Lenápe descendant works to preserve the language of Pennsylvania’s indigenous people

Shelley DePaul smiles as she sits at the head of the table in a classroom at Swarthmore College.

All around her are students taking a course that can have an impact far beyond the classroom.

“It’s all I ever wanted to do, it’s my calling,” DePaul said of teaching. “If I know it, I can teach it.”

But there was one thing she didn’t know. She recognized it as she sat on the banks of the Delaware River.

“I was trying to name things around … It occurred to me that I didn’t even know the names of them in my own language,” DePaul said of her 1983 experience.

It was at this point that DePaul’s search for the language of her ancestors, the Lenápe Nation, began.

“My great-grandfather was mostly the one who spoke to us about our Lenápe heritage,” she said.

The Lenápe are the indigenous people of Pennsylvania. Their language is threatened with extinction. DePaul is now focused on bringing it back.

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“That’s when I decided to learn the language,” she says.

After learning it, she wrote a textbook on the Lenápe language.

“There are two levels in the book: introductory and advanced,” said DePaul, who focuses on teaching conversational language and idioms.

“She basically rebuilt it from the ground up. That’s really rare,” said Paul Garratt, one of DePaul’s early students. He also studies languages.

DePaul taught her classes at Swarthmore College. She now teaches them online via Zoom. She focuses her teaching on a dialect of Lenápe specific to Pennsylvania, southern New Jersey, and Oklahoma.

“The Unami, that’s the Southern dialect, that’s what I teach,” said DePaul, who is now Clan Mother and Director of Languages ​​for the Lenápe Nation of Pennsylvania.

“Shelley’s curriculum really sets it up in a way that’s accessible,” said Jonathan Washington, associate professor of linguistics at Swarthmore College, who has also taken DePaul’s courses for years.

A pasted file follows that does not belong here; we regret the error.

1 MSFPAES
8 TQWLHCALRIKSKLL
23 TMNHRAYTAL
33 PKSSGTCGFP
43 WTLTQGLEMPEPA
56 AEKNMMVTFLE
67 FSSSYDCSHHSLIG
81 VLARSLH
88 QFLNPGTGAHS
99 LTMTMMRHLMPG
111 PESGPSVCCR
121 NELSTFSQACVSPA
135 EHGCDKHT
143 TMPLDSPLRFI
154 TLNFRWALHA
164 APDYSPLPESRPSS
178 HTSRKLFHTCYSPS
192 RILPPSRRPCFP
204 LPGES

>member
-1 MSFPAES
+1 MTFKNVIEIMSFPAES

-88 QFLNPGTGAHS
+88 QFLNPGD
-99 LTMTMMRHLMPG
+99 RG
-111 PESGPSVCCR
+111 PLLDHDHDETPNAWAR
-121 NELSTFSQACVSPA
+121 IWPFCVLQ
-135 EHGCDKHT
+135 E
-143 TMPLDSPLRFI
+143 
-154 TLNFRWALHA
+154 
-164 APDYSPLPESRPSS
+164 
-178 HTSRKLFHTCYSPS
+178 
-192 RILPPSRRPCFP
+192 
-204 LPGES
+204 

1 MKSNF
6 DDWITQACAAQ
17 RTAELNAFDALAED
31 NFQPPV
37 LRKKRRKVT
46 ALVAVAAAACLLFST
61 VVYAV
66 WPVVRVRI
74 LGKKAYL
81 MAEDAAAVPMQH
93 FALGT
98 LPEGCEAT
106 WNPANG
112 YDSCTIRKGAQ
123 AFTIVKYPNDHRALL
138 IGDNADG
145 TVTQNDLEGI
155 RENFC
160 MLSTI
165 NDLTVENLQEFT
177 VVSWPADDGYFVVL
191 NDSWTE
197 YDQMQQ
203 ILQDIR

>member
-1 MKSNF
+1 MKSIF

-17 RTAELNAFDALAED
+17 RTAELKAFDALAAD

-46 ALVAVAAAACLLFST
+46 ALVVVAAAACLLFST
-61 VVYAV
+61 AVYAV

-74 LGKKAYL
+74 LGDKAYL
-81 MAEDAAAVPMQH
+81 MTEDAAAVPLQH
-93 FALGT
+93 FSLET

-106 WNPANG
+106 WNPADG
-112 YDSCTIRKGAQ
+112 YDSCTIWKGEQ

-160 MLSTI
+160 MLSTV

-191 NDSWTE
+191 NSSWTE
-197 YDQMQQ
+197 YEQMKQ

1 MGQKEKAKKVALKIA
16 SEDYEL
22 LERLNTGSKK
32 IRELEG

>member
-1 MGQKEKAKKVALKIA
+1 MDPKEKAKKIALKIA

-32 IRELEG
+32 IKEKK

One of the classes gathers at Swarthmore College. You are not attending course credits but for something far more important.

“Learning the language is a way to fight the erasure of their culture,” said Charlie Sywulak-Herr, a high school student who has been taking the course for over a year.

DePaul has taught hundreds of students, but perhaps the student who appreciates it the most is her son.

“I couldn’t be prouder of what she does and what she has always done,” said Adam Waterbear DePaul, also with the Lenápe Nation of Pennsylvania.

Language classes focus on preserving the Lenápe heritage by teaching the language to all.

“A lot of these people aren’t Lenape,” Shelley DePaul says of the students in her classroom and online classes that day.

“I love learning languages,” said Alexandria Sasek, a student who has no indigenous heritage but values ​​cultural preservation. “I find it particularly important to learn the Lenápe language.”

Many people felt the same way, as DePaul found out as of 2020.

“This big boom that’s happened recently. It was the pandemic,” she said. “It was the first time I thought, ‘Okay, let’s try Zoom.'”

Teaching Lenápe language courses has enabled DePaul to share the language with even more people. Her goal is to return the benefits to her people.

“My dream has always been to make it a living language,” she said.

Anyone interested in the free online Lenápe language course can email DePaul at: depaul@ptd.net

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https://6abc.com/lenape-teach-language-indigenous-people-of-pennsylvania-teaching-class/12482441/ Lenápe descendant works to preserve the language of Pennsylvania’s indigenous people

Alley Einstein

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